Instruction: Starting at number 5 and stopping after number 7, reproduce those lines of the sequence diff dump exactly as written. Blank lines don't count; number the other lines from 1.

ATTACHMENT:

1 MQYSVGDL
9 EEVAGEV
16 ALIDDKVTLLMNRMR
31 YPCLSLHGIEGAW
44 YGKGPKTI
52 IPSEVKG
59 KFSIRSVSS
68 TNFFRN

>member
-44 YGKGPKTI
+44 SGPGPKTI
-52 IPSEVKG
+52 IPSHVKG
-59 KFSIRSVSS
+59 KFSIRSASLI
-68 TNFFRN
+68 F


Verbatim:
44 YGKGPKTI
52 IPSEVKG
59 KFSIRSVSS